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The United Nations said today it is working with Niger, Burkina Faso and Mauritania to relocate refugees fleeing renewed fighting in Mali to safer locations away from the border areas, as thousands continue to arrive on a daily basis. The recent outbreak of conflict in northern Mali between government forces and Tuareg rebels has sent thousands of civilians fleeing to neighboring countries, with the UN High Commissioner for Refugees (UNHCR) having received reports of “significant” new arrivals over the weekend in northern Niger. UNHCR said that over 13,000 people have arrived in the past two weeks – an average of 1,000 a day – in Mauritania. The health situation is relatively stable but there are incidences of malaria, eye infection, diarrhea and respiratory infection. UNHCR health experts are working with Niger’s health authorities and medical agencies on the ground to coordinate the response. [UN News Centre]

Afghan refugee camps, populated largely with refugees who fled the fighting in areas like Helmand Province in the south, are experiencing the region’s worst winter in nearly 20 years. The Charahi Qambar site is one of the camps where shortages of food and fuel have led to young children dying of the cold during severe weather over the past month. News coverage of the deaths has galvanized the aid community and the government here, as well as donors abroad. There are 40 camps in Kabul housing repatriated refugees and other displaced Afghans where the aid response has been chaotic and disorganized, with some camps receiving little aid and others being deluged with duplicated aid. Much of the disorganization is a result of many new agencies joining the effort that had not worked in the camps before, said Aidan O’Leary, the head of the United Nations Office for the Coordination of Humanitarian Affairs. In all, The New York Times has confirmed the deaths of 28 children in the camps since mid-January. [NYTimes]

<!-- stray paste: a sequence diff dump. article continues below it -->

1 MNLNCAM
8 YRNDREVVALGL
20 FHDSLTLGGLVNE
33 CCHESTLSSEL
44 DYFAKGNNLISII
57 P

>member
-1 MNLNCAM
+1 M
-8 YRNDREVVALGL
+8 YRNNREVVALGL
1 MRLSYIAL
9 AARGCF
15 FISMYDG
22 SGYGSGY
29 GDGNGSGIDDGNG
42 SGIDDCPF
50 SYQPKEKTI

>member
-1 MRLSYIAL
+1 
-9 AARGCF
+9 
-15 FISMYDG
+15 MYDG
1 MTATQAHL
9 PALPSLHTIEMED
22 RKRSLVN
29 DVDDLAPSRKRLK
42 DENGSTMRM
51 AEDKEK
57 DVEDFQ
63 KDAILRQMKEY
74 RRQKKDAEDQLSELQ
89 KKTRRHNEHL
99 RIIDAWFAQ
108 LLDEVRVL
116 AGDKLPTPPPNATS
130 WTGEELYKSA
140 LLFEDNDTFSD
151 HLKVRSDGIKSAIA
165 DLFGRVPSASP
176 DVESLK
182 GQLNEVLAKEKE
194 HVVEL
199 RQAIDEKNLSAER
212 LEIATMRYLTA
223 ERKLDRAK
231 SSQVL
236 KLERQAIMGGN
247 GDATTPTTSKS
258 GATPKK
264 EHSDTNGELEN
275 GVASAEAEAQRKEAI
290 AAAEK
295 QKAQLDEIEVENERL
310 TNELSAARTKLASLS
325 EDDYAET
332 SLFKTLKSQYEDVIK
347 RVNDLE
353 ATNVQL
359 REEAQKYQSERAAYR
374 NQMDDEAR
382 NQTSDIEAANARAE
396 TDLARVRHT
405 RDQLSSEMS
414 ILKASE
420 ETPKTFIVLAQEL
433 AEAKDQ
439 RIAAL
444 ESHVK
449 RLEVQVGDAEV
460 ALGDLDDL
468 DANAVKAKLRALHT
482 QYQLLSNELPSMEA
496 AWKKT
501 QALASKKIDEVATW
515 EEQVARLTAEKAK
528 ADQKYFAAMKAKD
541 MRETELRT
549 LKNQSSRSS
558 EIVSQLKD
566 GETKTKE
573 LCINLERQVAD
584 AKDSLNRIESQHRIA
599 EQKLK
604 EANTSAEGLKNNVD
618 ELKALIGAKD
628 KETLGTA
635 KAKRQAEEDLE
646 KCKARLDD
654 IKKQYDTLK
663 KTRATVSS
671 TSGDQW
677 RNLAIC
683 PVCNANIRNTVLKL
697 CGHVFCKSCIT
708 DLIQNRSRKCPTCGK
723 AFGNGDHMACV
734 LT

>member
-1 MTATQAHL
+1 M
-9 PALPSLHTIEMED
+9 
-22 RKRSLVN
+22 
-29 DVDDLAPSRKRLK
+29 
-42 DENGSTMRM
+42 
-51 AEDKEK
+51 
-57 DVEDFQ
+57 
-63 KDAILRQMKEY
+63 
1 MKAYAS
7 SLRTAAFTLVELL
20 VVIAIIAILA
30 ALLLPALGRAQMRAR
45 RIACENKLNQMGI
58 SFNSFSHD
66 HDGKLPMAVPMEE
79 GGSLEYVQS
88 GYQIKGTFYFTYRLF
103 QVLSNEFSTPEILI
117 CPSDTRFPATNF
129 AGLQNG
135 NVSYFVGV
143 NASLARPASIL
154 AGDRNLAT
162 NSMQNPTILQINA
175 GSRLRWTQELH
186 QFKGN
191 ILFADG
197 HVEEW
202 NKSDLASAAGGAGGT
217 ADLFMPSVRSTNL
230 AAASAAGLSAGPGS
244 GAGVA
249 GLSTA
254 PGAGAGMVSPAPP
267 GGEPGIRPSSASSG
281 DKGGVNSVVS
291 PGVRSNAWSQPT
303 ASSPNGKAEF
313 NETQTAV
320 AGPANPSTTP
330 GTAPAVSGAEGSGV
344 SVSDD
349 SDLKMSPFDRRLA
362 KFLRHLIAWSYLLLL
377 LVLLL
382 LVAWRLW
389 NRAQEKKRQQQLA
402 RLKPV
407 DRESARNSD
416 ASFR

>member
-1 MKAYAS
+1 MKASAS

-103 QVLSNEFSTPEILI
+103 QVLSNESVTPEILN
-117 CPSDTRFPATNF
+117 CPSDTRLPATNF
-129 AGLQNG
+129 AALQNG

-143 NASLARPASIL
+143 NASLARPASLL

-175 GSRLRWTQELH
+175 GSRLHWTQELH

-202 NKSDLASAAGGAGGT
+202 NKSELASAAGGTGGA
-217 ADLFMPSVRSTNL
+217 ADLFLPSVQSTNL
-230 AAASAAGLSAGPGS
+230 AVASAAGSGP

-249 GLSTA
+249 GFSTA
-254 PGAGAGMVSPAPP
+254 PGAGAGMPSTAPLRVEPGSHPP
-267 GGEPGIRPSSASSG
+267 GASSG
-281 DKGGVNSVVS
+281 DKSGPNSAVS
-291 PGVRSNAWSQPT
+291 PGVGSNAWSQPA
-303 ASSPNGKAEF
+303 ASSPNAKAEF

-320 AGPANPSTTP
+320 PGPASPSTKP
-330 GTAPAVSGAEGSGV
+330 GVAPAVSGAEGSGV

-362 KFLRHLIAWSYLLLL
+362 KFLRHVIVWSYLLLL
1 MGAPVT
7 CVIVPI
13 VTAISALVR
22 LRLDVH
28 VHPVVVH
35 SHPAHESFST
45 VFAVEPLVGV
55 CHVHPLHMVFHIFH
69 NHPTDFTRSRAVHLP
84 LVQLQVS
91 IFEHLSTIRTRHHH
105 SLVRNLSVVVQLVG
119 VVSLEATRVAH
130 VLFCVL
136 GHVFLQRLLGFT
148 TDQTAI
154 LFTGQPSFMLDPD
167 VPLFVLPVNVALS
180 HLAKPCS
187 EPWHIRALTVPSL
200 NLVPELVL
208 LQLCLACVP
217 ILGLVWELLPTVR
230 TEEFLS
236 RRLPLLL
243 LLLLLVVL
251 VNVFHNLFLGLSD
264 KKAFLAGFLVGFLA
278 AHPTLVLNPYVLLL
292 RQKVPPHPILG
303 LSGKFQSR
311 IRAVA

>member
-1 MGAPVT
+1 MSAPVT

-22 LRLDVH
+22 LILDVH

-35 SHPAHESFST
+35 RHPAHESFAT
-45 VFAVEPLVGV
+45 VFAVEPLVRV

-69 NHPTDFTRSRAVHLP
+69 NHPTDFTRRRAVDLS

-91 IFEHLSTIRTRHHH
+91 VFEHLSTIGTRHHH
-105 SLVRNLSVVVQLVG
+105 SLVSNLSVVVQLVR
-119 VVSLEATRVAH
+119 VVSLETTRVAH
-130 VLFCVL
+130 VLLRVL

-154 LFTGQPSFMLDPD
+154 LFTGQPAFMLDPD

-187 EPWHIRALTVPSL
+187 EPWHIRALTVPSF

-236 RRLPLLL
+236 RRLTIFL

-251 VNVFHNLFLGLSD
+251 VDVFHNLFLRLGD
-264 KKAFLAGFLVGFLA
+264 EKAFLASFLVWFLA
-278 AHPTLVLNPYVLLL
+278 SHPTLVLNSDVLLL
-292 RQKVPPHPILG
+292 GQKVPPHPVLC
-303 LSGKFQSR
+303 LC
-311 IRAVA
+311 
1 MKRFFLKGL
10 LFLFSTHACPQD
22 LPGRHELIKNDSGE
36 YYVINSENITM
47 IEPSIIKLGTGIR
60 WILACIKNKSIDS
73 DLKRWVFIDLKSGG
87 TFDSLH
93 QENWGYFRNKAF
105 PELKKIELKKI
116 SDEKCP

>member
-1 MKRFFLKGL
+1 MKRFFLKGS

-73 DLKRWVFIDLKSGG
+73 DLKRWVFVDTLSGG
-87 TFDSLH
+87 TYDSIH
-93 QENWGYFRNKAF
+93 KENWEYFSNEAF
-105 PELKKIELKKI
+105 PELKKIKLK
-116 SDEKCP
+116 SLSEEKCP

A top representative of the U.S. State Department was in Tennessee this week to discuss a law dealing with the state’s refugee resettlement program. The Refugee Absorptive Capacity Act, which originated from the desk of State Sen. Jim Tracy, became law last July. It’s the first bill of its kind. It requires the state’s refugee program agency, Catholic Charities, to meet four times a year with local governments to plan and coordinate “the appropriate placement of refugees in advance of the refugees’ arrival.” The law also allows local communities to apply for a “moratorium” on refugee resettlement if those agencies overload local resources, and so far, Tennessee is the only state that has passed this type of legislation. [Shelbyville Times-Gazette]


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